The Tour or The Fracking Reality Tour
by Merimée Moffitt written 3/12/17
We headed south at Counselors, NM, 17 miles west of Cuba
the quiet red rock, pastoral beauty,
known as Sisnataal, “wide belt mountain”
Rains have turned Navajo land green, but
off the highway, fracking for oil is everywhere, even in
the velvet, hut-like hills Georgia O’Keefe dubbed The Black Place.
Coal in the soil colors the mounds that look like
whales or hundreds of igloos in grey rock.
Red soils layer yellow, dappled with green on the cliffs.
The elder named Daniel sits in the back with me
to tell stories of fracking and drilling in the land where
the horse spirit was created, as told in stories, he says,
through the generations. He told us how his mama spanked
him or his siblings if they ran on the shifting sand hills.
I think of O’Keefe, and her Stieglitz in NY
making his fortune on these hills,
wild flowers and cow bones, her craggy face.
The piled up “blue pipes in the ditch run domestic water,”
Daniel says, to the parched lands of Dinétah.
More, perhaps, “in case, the aquifer in use is ruined.
This project is federally funded.” Fracking water awaits
re-injection into the land in ominous metal bins at each site.
Each site painted an earth tone to match as closely as possible,
the surrounding colors. Each site just one of thousands,
unmanned and likely to leak. The initial fracking cocktail
infuses a mile into the earth
then a mile horizontally in two directions, releasing wasted
methane to burn off, seeking crude oil, creating poisoned water.
The methane lost in this last year could have heated 350,000
New Mexican homes all winter long.
Oil trucks like wooly mammoths rampage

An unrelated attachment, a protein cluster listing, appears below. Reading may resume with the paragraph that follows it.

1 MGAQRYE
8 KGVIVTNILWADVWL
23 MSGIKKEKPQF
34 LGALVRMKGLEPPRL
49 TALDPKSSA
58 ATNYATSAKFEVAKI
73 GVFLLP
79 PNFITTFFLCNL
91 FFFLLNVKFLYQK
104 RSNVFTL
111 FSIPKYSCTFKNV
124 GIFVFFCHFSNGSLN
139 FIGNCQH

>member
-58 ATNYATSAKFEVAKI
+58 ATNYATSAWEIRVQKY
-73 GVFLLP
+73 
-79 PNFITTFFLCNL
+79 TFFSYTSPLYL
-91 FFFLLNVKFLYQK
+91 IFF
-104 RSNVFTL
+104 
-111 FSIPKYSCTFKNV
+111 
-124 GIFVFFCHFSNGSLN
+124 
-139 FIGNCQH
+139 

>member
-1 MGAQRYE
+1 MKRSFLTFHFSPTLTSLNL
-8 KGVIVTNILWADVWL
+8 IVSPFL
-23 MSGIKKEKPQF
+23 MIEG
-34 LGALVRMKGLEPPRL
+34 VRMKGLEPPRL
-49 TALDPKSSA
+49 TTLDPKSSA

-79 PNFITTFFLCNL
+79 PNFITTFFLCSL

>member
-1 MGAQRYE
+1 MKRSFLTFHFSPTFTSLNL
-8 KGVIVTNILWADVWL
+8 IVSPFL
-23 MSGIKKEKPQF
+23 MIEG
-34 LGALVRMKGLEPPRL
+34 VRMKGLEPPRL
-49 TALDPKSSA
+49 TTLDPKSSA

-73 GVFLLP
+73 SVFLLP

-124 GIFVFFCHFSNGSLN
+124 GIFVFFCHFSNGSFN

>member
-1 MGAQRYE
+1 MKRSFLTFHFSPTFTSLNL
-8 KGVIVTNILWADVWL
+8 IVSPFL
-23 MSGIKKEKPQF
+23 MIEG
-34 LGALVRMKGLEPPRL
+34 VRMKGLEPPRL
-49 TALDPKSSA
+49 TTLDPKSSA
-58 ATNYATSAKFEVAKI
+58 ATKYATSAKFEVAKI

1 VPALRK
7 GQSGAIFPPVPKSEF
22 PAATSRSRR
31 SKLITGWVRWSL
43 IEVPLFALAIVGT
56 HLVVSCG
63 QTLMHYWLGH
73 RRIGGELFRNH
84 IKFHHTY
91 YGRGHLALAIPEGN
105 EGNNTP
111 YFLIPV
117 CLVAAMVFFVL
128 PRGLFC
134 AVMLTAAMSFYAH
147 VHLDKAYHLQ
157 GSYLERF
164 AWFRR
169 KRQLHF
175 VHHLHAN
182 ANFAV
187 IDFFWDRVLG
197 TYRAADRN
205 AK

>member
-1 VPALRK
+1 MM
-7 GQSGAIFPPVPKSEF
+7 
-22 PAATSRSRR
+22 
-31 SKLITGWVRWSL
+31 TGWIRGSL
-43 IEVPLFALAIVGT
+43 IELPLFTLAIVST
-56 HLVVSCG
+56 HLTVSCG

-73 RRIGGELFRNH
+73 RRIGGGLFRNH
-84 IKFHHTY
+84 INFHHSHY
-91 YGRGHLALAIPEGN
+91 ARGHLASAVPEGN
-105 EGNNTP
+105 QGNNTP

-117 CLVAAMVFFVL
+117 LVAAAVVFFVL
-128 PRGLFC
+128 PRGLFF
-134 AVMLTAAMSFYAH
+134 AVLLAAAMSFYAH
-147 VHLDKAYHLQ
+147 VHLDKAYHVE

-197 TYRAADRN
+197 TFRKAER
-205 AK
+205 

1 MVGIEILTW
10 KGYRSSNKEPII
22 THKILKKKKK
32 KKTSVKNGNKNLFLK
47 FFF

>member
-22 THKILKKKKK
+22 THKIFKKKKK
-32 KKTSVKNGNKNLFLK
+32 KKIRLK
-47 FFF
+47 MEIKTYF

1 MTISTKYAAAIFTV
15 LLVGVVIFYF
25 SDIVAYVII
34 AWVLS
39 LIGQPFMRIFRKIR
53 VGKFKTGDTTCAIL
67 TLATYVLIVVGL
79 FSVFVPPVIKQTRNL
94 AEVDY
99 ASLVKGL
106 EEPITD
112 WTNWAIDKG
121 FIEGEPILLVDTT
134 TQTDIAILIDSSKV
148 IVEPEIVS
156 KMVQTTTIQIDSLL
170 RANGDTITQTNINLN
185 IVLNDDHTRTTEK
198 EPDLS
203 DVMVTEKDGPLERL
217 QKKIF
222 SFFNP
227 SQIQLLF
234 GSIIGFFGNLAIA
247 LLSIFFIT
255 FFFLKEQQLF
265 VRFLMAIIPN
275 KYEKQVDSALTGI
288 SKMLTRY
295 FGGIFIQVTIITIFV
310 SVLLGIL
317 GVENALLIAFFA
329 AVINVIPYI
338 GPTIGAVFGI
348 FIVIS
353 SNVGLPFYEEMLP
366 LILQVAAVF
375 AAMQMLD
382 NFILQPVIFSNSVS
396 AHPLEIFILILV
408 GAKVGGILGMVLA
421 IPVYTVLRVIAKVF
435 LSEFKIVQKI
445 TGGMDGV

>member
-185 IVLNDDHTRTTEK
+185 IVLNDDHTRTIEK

soft dirt roads, destroy tarmac on highways,
create traffic on the dusty paths used by families,
farmers, and school kids in busses. Many passed us that day.
The royalties and taxes from selling, not wasting the methane
might have gone to schools. All 42 million of it.
Each landowner or allottee gets a royalty check when
the oil hits the well head. It’s not enough for the ruination of sacred land,
a people, their history and future, but it is a huge
amount of money in hand. Our neighboring states
capture and use their methane. Our Gov* wants
our methane burning up into the methane clouds.
Exhausted from the bumpy ride and the sorrow, heading back
I ask Daniel questions about the sixties, the seventies
in Navajo Land. Two elders can talk like that. He tells me about
his brother hanging out with Dennis Hopper and Peter Fonda in Taos.
I ask him if LSD hit the Rez. He smiles. We remember the days.
I won’t forget, the fracking stations,
the squat, toad-like silos of oil, gas,
and the misleading term “produced water,”
the euphemism for poison, awaiting injection back into the Rez.
There is a creek that will burn if you put a match to it,
a woman from Di-né Cares said on Gene Grants’ news show.
*S. Martinez was the governor at the time of this initial tour.
Daniel Tso is a Navajo National Council delegate and serves as Chair on the council’s Health, Education, and Human Services Committee. He is a community leader, an elder, and activist who is unparalleled in his work to highlight the myriad impacts that Navajo communities living in the Greater Chaco region experience. He is a staunch advocate for the protection of public health, indigenous cultural lifeways, and environmental justice for communities impacted by oil and gas development in northern New Mexico’s Greater Chaco region.
Daniel’s ‘Fracking Reality’ tours of the region have increased the public’s awareness of the environmental injustices that rural communities experience through the Bureau of Land Management’s (BLM) federal oil and gas leasing program. His tours have been instrumental in educating congressional delegates, state representatives, and state agency officials resulting in a series of advancements aimed at addressing on-going oil and gas development in this culturally sensitive region.